Taking A Visit To Memory Lane
Many of us regret not knowing more about our parents and grandparents. Photographs are fine while they’re still around to explain who’s who, but will a dusty album mean anything to future generations?
Writing your life story can help your children or grandchildren to learn more about you. You might not have been famous, adventurous or influential but your family and friends will find your story as interesting as any celebrity autobiography. Everyone has a story to tell; no one has had a completely ‘normal’ life.
If you fancy having a go yourself, start by selecting up to 20 key life events. List all the important and not-so-important-but-memorable things that have happened during your life and think about how you can link them to create a narrative.
It’s not always a good idea to start with your earliest childhood memory and move through your story chronologically; it can be more helpful to make a list of turning points in your life, big decisions and significant events. And before you start to write, do plenty of research. You might think you remember everything that has happened over the years, but look back through old diaries and photographs, listen to music, or visit an old address or school to trigger memories. Asking yourself some key questions, such as who the significant people in your life have been, can also help.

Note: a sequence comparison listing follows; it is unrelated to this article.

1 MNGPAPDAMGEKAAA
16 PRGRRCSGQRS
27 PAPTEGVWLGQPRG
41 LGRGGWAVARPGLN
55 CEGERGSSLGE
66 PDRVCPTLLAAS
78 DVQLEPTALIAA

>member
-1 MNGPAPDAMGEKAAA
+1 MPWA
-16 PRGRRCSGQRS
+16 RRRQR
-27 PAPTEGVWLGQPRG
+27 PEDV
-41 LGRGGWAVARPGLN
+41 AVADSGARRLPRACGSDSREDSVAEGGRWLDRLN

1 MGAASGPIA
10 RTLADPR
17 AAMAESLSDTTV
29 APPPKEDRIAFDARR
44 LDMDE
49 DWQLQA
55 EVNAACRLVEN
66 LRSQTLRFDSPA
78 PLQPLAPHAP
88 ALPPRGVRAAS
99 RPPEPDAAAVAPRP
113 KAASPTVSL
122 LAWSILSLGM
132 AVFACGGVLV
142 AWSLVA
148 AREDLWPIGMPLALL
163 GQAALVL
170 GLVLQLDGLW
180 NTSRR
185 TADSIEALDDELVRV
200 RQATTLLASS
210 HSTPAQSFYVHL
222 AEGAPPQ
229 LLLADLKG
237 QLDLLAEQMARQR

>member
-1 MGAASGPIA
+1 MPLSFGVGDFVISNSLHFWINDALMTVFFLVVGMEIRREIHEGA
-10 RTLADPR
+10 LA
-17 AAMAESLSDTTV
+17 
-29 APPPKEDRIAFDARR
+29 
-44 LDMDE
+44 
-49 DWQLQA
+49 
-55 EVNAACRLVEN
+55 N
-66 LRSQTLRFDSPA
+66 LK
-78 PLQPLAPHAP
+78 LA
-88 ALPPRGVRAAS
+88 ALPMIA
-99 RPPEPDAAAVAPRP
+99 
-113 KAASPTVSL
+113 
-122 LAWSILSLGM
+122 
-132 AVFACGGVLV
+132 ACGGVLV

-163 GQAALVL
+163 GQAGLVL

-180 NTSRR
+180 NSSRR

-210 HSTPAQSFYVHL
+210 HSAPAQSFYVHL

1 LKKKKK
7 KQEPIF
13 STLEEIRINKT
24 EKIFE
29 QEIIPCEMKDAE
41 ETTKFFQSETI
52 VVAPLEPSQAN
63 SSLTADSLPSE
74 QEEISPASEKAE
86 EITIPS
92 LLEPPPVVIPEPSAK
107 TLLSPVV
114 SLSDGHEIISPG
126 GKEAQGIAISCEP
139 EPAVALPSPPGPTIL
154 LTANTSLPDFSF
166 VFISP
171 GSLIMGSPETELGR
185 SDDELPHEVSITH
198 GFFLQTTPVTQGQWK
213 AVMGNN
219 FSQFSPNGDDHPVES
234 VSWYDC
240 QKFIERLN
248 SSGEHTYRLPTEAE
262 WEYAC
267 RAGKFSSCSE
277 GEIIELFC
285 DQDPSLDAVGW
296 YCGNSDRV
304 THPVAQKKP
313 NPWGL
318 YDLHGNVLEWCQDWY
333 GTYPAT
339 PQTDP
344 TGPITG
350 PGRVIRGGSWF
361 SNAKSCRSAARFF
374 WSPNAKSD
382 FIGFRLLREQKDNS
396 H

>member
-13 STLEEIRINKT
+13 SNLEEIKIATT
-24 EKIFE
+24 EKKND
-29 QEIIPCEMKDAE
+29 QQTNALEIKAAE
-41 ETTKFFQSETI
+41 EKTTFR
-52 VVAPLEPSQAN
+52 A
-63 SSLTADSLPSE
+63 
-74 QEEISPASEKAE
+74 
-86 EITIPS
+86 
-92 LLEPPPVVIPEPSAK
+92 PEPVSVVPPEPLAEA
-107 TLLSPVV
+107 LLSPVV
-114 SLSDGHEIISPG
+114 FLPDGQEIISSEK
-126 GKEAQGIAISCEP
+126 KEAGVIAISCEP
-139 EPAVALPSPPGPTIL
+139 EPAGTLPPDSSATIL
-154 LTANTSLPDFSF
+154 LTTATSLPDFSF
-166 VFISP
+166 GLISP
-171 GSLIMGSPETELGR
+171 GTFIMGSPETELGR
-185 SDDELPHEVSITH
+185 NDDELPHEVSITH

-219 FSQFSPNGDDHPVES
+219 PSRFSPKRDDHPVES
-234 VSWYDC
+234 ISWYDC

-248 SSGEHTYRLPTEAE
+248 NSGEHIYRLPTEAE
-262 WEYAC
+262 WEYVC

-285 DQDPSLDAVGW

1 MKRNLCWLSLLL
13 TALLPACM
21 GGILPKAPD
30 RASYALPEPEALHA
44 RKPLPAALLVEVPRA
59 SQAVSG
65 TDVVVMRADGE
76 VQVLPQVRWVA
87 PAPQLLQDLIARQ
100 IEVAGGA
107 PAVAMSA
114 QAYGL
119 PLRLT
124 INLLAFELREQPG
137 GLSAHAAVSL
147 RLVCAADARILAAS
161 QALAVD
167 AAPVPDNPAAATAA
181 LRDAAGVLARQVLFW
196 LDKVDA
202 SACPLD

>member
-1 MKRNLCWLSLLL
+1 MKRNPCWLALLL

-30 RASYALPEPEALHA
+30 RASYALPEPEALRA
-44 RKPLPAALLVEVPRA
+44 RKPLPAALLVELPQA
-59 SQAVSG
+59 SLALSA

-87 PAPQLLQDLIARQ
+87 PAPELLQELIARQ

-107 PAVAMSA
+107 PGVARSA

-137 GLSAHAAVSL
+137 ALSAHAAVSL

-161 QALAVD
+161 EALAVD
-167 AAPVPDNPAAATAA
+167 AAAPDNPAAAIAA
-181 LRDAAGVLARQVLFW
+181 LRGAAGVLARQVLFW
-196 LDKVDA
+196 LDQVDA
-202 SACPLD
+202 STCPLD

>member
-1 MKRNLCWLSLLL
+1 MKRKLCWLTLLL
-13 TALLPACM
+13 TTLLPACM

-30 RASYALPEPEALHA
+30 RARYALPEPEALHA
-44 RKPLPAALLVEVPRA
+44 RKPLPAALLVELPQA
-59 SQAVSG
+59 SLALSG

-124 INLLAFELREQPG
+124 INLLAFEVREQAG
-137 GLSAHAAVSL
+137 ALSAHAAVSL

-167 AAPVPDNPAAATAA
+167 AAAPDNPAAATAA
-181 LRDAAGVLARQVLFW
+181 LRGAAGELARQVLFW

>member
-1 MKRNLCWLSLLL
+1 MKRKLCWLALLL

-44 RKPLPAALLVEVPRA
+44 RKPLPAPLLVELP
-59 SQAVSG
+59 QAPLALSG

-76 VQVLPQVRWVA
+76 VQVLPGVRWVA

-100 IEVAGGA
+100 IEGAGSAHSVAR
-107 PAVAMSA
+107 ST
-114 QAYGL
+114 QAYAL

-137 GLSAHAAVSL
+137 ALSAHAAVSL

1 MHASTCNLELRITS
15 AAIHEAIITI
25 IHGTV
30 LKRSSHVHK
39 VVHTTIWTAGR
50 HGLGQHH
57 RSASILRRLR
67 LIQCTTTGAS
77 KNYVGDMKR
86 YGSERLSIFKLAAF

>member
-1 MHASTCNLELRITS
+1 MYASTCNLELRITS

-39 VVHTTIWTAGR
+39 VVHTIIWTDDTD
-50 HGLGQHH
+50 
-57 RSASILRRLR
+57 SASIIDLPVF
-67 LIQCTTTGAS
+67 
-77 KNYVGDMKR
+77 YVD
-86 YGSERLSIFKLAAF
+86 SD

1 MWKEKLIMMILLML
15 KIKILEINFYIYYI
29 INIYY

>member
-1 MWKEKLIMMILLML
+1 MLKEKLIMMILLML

But penning and publishing a book can be daunting; while everyone has a story to tell, many of us need help telling it.
A life story writing service makes the process much easier. During a series of personal visits, an interviewer will chat about your life before shaping them into a narrative. Your words are edited, written and proof read – and you get to check and approve the story as you go through the process.
Memory Lane Books is one such Sussex-based life story-writing service. We build up a personal relationship with clients to gather stories and recollections, which are written and approved before finally being printed in a colour, hardback book. We can also help complete an unfinished project, or design and print a book that you’ve already written.
Grace Parker had been telling her two grandchildren about travelling to New Zealand as one of the Ten Pound Poms when she realised her story might soon be forgotten. Grace started the project, but found it daunting – arthritis in her hands didn’t help either – so she turned to Memory Lane Books. She says: “My family have now got a permanent record of my life and I hope the book will become a family heirloom.”
So go on, dig out those boxes of photos and diaries kept in dark and lonely places and start bringing your story to life.